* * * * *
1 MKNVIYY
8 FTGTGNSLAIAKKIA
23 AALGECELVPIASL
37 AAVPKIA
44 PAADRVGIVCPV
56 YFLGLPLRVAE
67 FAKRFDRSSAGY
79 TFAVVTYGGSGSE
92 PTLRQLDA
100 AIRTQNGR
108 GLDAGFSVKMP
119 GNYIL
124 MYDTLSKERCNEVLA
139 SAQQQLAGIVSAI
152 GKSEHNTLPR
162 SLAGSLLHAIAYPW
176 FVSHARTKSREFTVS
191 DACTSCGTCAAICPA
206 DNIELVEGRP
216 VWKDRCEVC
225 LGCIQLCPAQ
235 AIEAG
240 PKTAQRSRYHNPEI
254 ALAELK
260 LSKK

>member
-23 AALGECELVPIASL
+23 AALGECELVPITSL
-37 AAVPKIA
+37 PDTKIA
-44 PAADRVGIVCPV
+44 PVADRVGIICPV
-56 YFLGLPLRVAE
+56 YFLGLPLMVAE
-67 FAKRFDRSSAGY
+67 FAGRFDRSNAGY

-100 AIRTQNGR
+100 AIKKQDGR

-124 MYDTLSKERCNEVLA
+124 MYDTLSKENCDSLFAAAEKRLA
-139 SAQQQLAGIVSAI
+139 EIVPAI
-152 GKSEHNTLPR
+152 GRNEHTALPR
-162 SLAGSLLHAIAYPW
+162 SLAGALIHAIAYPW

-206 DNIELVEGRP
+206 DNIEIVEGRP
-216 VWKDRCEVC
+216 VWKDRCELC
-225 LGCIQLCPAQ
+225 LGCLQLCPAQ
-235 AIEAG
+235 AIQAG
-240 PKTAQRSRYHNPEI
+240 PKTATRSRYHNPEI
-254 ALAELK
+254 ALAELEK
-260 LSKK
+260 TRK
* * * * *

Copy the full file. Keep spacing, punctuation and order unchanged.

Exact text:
1 MKNVIYY
8 FTGTGNSLAIAKKIA
23 AALGECELVPIASL
37 AAVPKIA
44 PAADRVGIVCPV
56 YFLGLPLRVAE
67 FAKRFDRSSAGY
79 TFAVVTYGGSGSE
92 PTLRQLDA
100 AIRTQNGR
108 GLDAGFSVKMP
119 GNYIL
124 MYDTLSKERCNEVLA
139 SAQQQLAGIVSAI
152 GKSEHNTLPR
162 SLAGSLLHAIAYPW
176 FVSHARTKSREFTVS
191 DACTSCGTCAAICPA
206 DNIELVEGRP
216 VWKDRCEVC
225 LGCIQLCPAQ
235 AIEAG
240 PKTAQRSRYHNPEI
254 ALAELK
260 LSKK

>member
-23 AALGECELVPIASL
+23 AALGECELVPITSL
-37 AAVPKIA
+37 PDTKIA
-44 PAADRVGIVCPV
+44 PVADRVGIICPV
-56 YFLGLPLRVAE
+56 YFLGLPLMVAE
-67 FAKRFDRSSAGY
+67 FAGRFDRSNAGY

-100 AIRTQNGR
+100 AIKKQDGR

-124 MYDTLSKERCNEVLA
+124 MYDTLSKENCDSLFAAAEKRLA
-139 SAQQQLAGIVSAI
+139 EIVPAI
-152 GKSEHNTLPR
+152 GRNEHTALPR
-162 SLAGSLLHAIAYPW
+162 SLAGALIHAIAYPW

-206 DNIELVEGRP
+206 DNIEIVEGRP
-216 VWKDRCEVC
+216 VWKDRCELC
-225 LGCIQLCPAQ
+225 LGCLQLCPAQ
-235 AIEAG
+235 AIQAG
-240 PKTAQRSRYHNPEI
+240 PKTATRSRYHNPEI
-254 ALAELK
+254 ALAELEK
-260 LSKK
+260 TRK